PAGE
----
Making Hard Decisions

Growing up, the hardest decision that I had to make was whether I wanted to get that summer job or if I wanted to be a lazy slob watching TV on the couch.

Today, I have harder decisions to make. I’m a dad, a husband, a student, and an author. These roles have responsibilities that I have to fulfill. It is something which has to be done. I have little choice on the matter.

As a dad, I have to be there for my kids. I have to make hard decisions that will turn them into adequately adjusted adults. Decisions made about my relationship with my wife keeps me out of divorce court.

However, most of those decisions are not hard to make. They don’t take any effort on my part. Some decisions, those that cost me money or have ambiguous choices, are harder to make.

Moving down from my home town to Vancouver Island was one such decision. It was a big move that cost us a lot of money. It also put on hold any possibility of me buying another house. (House costs are average 250k up north, while a similar home on the island is 600k.) There were many possibilities on what to do. What wasn’t on the list was staying up North.

That falls under the category of keeping myself out of divorce court. My wife is an artist, always has been. Even the days when she said that she wasn’t. She wanted to go to art school. So that meant that we’d be moving. The hard decision was what city to move to.

Another hard choice was what I wanted to do after I got laid off from my day job. Go back to school, or get a laborer job making less than what I was before with longer hours and not seeing my family. I chose to go back to school. I was tempted to get a business degree. However, I chose to go to the creative writing route.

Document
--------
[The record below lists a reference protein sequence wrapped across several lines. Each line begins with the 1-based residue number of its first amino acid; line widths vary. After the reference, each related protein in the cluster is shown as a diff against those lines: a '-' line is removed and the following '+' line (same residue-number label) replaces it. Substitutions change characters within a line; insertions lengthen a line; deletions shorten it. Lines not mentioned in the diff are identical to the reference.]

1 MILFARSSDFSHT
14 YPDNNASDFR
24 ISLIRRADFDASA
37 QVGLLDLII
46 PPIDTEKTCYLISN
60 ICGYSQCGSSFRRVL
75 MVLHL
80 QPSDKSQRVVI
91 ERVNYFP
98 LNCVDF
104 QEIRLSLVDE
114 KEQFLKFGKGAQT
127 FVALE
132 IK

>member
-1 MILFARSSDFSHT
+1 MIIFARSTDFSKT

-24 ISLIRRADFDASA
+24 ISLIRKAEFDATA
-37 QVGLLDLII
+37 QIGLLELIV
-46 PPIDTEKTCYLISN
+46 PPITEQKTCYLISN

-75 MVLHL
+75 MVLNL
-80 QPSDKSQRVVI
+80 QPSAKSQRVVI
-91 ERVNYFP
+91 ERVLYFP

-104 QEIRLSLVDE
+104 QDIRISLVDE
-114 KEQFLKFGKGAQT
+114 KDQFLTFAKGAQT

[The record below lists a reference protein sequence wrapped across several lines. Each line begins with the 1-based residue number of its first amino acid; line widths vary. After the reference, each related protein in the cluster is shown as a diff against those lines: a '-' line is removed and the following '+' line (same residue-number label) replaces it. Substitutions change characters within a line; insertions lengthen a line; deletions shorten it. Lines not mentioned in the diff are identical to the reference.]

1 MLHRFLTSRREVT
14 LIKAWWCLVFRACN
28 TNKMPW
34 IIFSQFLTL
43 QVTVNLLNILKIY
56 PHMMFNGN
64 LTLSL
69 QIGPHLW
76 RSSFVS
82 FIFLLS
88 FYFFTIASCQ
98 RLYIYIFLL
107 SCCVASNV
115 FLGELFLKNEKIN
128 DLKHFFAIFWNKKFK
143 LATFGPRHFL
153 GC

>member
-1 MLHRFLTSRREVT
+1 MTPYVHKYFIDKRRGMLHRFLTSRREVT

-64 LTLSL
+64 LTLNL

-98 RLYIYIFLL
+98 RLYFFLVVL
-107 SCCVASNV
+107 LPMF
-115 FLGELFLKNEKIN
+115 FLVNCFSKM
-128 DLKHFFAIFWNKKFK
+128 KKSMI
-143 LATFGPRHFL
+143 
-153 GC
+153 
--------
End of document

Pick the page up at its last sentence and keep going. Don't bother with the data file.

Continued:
The decision was hard to make. It took me all weekend to make it, I then signed up on the last week before the cut-off ended. It was a mad dash to get my paperwork into the school.

So how did I make these hard decisions?

The first thing is to remove emotion from the equation. Emotions don’t help anything. They cloud your judgment, and it is a well-known fact that people making decisions based on emotions are always wrong.

For me, I take a piece of paper, and I write the decision on the top. ‘Go back to school for Creative Writing.’

I then split it in half for Pros and Cons. I give a numeric value to each pro and con on how big of an issue it may be. ‘Being off work’ was high at a nine, as well as ‘getting student loans.’ I added up both column, and some simple math later showed a number.

This allowed me to compare the different decisions on what I wanted to do.

It is, however, biased as you are rating your own decision. It will tell you what you already know and want. But it will put things into perspective for you. So you can try to see the whole picture.

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